Yelp sues Texas for right to publish actual accurate abortion info
So much for that free speech, huh?
Yelp has sued Texas Attorney General Ken Paxton to prevent him from punishing the reviews website for labeling Crisis Pregnancy Centers (CPCs) as places that do not actually offer abortion services.
In a complaint [PDF] filed on Wednesday in a San Francisco federal court, Yelp said it is seeking an order prohibiting the Texas AG from threatening the biz over exercising its First Amendment right to free speech.
"On September 26, we received a letter from the Office of the Attorney General of Texas informing us that they intend to sue Yelp over the consumer notice that we place on the Yelp pages of crisis pregnancy centers," it told The Register.
"The letter takes issue with a consumer notice that hasn’t been used on the Yelp site for over six months, won’t be used again, and which was helpful in informing consumers about crisis pregnancy centers."
The current notice Yelp attaches to CPCs is by Paxton's own admission "accurate." And as it argues in its complaint, "The Attorney General may not punish Yelp for publishing truthful information."
According to the American College of Obstetricians and Gynecologists, "CPC is a term used to refer to certain facilities that represent themselves as legitimate reproductive health care clinics providing care for pregnant people but actually aim to dissuade people from accessing certain types of reproductive health care, including abortion care and even contraceptive options."
Yelp, following the US Supreme Court's 2022 decision to overturn Roe v. Wade and Planned Parenthood v. Casey, said in August 2022 that it would label CPCs listed on its website with a consumer notice explaining that they are not clinics and would recategorize its business pages to clarify the distinction.
"Yelp learned that some crisis pregnancy centers – businesses that offer pregnancy-related counseling, but not abortion services or referrals to abortion providers – were leading users seeking abortion care away from medical providers to anti-abortion counseling services," the complaint explains.
"Beginning in August 2022, Yelp published a notice informing consumers that crisis pregnancy centers 'typically provide limited medical services and may not have licensed medical professionals onsite.'"
On February 7 Yelp received a letter [PDF] from 24 State AGs that accused the company of a scheme "to discredit crisis pregnancy centers and to discourage women and families from accessing their services." And the letter argued that Yelp's statement was overly broad, misleading, and discriminatory.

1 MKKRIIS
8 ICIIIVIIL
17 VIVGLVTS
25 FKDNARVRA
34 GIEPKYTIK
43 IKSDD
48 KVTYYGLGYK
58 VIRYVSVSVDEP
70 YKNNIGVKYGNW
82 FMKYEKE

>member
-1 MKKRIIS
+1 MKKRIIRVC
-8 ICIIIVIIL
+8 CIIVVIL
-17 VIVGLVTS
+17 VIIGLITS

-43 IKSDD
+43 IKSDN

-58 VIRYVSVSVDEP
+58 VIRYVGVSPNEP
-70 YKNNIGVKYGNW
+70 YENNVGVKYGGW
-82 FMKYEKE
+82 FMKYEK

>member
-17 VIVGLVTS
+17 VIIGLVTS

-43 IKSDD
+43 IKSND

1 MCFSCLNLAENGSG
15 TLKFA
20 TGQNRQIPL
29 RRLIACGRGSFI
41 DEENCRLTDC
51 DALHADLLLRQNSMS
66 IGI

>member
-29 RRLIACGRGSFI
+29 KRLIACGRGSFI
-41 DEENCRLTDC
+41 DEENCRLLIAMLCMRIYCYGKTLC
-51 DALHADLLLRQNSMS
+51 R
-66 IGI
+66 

Yelp subsequently modified the language of its labels to address the state officials' concerns. The notice now reads, "This is a Crisis Pregnancy Center. Crisis Pregnancy Centers do not offer abortions or referrals to abortion providers."
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A Yelp spokesperson told The Register that the company makes the trust and safety of its users a top priority, and thus strives to provide accurate, relevant information.
"This is especially critical when people are searching for healthcare services on Yelp, including reproductive care," the spokesperson commented. "While some people come to Yelp to find businesses that offer the pregnancy resources that crisis pregnancy centers provide, there are others who turn to Yelp to find reliable information about abortion providers.
"It’s been well-reported that crisis pregnancy centers do not offer abortion services or referrals to them, and that many provide misleading information in an attempt to steer people seeking abortion care to other options — this often starts with an online search."
Both Texas and Florida passed social media laws that limit how online platforms can moderate content and both have been temporarily blocked by challenges based on free speech claims from tech industry groups. The US Supreme Court in January delayed taking up the cases, leaving the constitutionality of the laws unresolved.
Last month, the Biden administration, via the US Solicitor General, urged the Supreme Court to intervene and settle conflicting appeals court rulings about the state laws from the Eleventh and Fifth Circuit.